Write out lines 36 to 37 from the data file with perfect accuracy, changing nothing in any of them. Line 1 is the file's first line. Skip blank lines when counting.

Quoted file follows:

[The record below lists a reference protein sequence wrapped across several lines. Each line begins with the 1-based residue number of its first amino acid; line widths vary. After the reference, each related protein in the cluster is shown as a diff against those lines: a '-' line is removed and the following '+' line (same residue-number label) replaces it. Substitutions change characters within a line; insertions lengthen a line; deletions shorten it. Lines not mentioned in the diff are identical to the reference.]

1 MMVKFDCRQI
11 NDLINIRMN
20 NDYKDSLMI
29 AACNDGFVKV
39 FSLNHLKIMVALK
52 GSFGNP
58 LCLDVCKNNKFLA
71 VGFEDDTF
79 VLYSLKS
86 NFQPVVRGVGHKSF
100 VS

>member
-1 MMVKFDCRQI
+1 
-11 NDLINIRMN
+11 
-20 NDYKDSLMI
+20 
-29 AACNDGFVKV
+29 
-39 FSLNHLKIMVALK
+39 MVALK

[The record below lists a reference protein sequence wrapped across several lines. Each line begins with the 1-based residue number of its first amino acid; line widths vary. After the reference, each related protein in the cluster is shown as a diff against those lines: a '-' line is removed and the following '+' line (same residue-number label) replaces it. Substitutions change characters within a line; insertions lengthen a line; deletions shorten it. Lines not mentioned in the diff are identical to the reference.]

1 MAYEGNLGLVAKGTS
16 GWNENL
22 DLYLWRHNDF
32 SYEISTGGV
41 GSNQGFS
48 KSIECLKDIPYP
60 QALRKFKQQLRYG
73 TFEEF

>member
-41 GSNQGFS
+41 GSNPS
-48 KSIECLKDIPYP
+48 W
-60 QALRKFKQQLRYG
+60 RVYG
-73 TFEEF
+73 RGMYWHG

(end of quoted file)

-48 KSIECLKDIPYP
+48 W